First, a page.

This article examines the labor control processes being implemented in Italy's recently developed temporary help industry. The social science literature generally predicts that voluntary forms of labor control require genuine compromises between management and its workforce. Based on interviews, observational fieldwork, and analysis of industry documents, the authors compare this expectation against the details of the Italian case. Overall, they find that management is attempting to build consensus not by granting temporary workers meaningful concessions, as the literature would generally suggest, but rather by reframing temporary work as a viable opportunity for upward social mobility, and reinforcing these ideological messages with coercion when needed. These findings suggest that ideological power may play a larger role in the labor control process than previously recognized, and that Gramsci's theory of ideological hegemony deserves greater attention from scholars studying such matters.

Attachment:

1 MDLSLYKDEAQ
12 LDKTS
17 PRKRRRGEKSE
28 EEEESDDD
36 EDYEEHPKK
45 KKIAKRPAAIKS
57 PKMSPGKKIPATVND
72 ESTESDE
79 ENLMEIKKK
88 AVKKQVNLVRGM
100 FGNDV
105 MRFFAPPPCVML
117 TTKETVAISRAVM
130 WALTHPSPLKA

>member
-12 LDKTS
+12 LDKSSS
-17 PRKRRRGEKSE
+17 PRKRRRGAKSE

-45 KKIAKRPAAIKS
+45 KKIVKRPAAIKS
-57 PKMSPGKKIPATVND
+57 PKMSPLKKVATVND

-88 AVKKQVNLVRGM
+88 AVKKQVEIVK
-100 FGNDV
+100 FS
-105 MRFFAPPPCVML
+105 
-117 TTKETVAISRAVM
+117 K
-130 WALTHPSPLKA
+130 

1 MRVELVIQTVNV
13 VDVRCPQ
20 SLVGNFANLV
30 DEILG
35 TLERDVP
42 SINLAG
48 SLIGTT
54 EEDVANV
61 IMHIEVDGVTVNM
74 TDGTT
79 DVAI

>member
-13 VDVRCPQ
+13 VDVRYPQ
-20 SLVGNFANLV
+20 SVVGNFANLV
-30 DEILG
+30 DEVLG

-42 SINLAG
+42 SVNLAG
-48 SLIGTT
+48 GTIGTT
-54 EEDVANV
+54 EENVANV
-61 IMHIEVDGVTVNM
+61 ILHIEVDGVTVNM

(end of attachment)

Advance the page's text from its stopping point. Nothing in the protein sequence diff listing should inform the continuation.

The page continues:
- labor control
- temporary help industry
- nonstandard employment relations